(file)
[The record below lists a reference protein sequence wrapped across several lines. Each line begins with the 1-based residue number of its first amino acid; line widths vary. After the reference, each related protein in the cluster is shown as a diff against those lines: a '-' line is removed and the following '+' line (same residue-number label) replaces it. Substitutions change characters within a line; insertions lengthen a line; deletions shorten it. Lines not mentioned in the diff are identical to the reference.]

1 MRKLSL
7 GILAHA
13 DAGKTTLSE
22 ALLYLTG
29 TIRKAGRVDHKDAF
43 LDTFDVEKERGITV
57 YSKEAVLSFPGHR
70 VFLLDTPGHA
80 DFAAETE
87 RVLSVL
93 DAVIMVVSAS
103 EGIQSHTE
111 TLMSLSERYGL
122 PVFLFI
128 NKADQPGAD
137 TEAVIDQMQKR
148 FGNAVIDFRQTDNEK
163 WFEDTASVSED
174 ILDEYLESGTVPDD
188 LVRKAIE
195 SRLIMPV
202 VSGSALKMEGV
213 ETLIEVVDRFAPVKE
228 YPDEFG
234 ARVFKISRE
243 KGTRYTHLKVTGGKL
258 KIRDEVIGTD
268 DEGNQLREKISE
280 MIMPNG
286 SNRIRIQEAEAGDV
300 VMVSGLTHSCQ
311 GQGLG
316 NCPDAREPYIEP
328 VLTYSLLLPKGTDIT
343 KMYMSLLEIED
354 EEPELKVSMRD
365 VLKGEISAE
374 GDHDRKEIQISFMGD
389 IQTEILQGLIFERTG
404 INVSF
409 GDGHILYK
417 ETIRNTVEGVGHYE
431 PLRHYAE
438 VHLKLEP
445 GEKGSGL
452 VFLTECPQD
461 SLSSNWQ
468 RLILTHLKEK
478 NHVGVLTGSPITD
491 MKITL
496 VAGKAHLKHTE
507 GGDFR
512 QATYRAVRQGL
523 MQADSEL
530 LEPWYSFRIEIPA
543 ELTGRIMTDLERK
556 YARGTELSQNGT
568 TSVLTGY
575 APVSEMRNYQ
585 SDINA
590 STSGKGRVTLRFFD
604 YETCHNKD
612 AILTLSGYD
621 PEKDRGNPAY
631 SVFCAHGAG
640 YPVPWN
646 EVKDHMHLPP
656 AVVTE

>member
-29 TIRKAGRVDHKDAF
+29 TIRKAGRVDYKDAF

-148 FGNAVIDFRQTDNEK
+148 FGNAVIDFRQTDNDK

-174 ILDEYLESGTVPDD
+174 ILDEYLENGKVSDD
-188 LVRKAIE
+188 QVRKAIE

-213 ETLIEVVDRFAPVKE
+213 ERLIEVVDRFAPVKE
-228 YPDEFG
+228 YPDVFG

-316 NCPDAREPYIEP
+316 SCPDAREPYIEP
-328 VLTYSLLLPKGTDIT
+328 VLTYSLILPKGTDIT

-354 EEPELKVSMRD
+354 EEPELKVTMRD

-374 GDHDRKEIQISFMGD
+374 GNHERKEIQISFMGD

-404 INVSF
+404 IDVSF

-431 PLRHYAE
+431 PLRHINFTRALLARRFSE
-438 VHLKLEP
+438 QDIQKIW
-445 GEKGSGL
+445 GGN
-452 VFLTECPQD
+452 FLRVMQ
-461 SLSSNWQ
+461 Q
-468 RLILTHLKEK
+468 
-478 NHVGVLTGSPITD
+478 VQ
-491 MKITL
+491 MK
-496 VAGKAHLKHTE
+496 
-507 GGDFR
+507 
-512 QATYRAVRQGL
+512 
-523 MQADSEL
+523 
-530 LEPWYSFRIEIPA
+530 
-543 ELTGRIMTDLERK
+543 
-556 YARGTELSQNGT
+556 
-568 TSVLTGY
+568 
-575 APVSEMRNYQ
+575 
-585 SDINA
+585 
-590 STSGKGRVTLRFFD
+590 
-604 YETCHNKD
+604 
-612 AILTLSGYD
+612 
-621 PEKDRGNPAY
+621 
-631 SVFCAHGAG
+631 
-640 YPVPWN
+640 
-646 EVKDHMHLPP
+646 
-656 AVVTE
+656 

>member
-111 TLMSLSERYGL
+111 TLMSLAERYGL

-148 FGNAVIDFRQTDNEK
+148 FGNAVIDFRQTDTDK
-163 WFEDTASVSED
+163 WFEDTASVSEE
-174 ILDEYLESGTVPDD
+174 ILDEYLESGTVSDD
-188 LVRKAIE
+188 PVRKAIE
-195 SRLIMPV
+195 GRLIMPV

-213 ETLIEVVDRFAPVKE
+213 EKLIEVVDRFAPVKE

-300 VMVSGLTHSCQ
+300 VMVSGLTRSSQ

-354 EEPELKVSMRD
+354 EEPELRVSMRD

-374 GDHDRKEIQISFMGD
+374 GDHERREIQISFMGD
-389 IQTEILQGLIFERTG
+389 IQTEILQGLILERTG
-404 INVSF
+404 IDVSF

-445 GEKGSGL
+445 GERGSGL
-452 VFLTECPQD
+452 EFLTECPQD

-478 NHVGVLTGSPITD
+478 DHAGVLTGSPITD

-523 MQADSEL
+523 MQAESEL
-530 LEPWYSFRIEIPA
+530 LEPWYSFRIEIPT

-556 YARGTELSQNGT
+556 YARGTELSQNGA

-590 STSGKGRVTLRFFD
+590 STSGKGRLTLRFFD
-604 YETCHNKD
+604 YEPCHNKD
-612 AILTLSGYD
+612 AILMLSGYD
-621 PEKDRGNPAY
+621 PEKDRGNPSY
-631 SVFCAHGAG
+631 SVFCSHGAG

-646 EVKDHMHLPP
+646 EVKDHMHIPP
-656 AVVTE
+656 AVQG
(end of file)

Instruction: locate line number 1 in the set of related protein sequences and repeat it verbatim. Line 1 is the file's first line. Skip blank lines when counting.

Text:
[The record below lists a reference protein sequence wrapped across several lines. Each line begins with the 1-based residue number of its first amino acid; line widths vary. After the reference, each related protein in the cluster is shown as a diff against those lines: a '-' line is removed and the following '+' line (same residue-number label) replaces it. Substitutions change characters within a line; insertions lengthen a line; deletions shorten it. Lines not mentioned in the diff are identical to the reference.]